I'm a life coach so you might already be thinking, Of course you would think every working mom needs a life coach. That's who you work with. It's true. I am a life coach for new working moms. But before I was a life coach, I was a new working mom myself Googling all sorts of coaching questions, searching for someone who would know what I was going through and who could help me get my life together.
And to this day I still have a life coach. We all have our own challenges and areas in which we want to grow. While I have the tools and could certainly coach myself through a lot of this, it's so much faster and more effective to get help. To have someone who can look into my life from the outside, share a fresh perspective, and hold me accountable to the change I want to create.
So yes, I work with a life coach now and I have worked with life coaches in the past, even before I became one myself. I like to think I bring the best of both perspectives to this bold statement.
If I had my way, every working mom would have a life coach, ESPECIALLY new working moms. We are even starting to see some progressive employers offer these services as a benefit to new working moms (amazing, right?). Do you know why? Because life coaching impacts every aspect of your life, including your work. It's effective and it works. And the best part is, all you have to do is show up willing to share, be open to new ideas, and take action.
That last one is huge. One of the biggest differences between coaching and counseling, in my opinion and personal experience, is that coaching is about taking action. Sure, you talk and share, but at the end of the day, coaching is about figuring out what you want, what needs to change and then creating a plan for action so you can start making progress. If you have a good life coach, those next steps and that action plan will be doable for you, not something that is overwhelming.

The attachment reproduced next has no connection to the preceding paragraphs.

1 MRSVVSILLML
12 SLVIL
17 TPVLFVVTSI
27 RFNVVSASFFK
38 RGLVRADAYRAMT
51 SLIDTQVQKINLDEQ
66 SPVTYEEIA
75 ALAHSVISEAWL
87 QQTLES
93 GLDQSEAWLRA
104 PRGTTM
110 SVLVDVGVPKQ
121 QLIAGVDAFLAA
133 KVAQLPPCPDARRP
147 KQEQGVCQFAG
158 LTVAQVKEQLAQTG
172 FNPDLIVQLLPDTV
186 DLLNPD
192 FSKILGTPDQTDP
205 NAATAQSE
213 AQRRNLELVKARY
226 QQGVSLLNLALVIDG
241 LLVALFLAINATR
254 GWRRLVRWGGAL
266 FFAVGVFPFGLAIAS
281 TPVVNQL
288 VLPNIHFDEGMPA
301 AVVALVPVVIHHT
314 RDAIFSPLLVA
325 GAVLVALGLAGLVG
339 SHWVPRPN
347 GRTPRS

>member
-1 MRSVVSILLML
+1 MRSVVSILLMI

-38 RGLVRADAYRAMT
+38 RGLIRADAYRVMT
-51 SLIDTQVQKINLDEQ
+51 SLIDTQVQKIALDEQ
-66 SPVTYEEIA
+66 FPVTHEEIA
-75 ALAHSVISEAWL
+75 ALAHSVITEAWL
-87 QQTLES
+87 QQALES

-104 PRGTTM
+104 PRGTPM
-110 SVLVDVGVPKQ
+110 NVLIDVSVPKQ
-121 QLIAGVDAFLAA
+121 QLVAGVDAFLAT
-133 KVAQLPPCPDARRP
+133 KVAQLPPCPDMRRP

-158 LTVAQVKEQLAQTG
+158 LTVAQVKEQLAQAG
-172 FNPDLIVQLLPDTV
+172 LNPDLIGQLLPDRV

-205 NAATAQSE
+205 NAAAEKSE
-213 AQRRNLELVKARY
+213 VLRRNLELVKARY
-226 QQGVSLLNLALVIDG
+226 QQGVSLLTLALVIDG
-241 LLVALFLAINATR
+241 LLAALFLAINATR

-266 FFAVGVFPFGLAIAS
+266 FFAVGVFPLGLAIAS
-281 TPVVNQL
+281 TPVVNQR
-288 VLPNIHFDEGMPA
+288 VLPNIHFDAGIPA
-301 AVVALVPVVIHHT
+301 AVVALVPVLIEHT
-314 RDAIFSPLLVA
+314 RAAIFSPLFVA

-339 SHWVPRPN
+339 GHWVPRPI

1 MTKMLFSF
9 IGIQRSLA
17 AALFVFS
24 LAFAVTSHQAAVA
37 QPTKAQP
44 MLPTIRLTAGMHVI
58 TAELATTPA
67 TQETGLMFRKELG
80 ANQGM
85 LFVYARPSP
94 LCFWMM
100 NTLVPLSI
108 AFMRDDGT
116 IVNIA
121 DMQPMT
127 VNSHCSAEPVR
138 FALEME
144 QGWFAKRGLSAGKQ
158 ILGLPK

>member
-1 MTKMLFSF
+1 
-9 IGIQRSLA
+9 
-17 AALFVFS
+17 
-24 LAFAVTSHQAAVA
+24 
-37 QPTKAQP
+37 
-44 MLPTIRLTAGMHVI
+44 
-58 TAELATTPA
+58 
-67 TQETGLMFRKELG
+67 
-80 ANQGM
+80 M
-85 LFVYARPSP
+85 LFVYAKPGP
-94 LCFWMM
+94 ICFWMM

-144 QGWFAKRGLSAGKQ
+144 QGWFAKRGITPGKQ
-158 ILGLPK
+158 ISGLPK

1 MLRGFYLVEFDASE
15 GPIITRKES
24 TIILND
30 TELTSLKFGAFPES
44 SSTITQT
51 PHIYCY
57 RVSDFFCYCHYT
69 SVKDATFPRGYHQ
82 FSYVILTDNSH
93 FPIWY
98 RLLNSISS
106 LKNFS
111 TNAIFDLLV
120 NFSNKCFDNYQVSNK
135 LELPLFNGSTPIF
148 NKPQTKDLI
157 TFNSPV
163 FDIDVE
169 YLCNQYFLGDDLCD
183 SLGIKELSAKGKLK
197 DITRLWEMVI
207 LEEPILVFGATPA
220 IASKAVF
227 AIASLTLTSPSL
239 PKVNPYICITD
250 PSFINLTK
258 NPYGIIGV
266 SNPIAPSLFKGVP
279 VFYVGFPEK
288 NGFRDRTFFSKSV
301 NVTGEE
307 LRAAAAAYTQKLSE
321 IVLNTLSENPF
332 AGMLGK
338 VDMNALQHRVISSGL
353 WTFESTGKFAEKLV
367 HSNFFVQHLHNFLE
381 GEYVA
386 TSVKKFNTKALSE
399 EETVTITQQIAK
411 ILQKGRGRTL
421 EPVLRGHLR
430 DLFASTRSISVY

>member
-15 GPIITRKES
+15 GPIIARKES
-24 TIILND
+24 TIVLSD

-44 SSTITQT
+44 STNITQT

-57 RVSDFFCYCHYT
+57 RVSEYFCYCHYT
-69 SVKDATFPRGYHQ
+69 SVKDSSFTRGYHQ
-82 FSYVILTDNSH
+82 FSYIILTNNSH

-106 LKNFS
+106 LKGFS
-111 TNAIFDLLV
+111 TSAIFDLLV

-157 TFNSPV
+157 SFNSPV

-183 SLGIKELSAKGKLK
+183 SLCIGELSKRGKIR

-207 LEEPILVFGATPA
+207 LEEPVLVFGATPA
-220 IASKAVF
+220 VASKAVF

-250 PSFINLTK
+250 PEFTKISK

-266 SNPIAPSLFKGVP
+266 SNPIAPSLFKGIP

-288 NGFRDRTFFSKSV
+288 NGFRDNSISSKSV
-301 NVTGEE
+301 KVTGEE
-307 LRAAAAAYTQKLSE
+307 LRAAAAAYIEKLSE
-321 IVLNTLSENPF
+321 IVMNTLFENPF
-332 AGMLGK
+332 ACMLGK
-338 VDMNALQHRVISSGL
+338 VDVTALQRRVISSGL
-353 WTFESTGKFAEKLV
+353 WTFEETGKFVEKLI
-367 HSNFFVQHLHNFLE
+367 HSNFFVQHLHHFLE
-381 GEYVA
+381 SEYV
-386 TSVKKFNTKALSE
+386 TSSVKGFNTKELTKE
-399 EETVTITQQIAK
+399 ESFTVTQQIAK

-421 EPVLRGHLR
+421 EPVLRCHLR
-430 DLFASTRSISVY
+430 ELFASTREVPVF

So why do you need a life coach? Why can't you just read self-help books, listen to podcasts, or vent to your friends or partner? Here are a few reasons:
1. When you pay, you pay attention
It's true for most of us—when there is money on the line, you are more likely to follow through. It's why goal tracking apps like SticK or 21habit work. You're out money if you don't follow through. It's why paying for a gym membership or a class works to get you to consistently work out or why buying a book as opposed to checking it out from the library might make you more likely to finish it. You pay attention when you pay.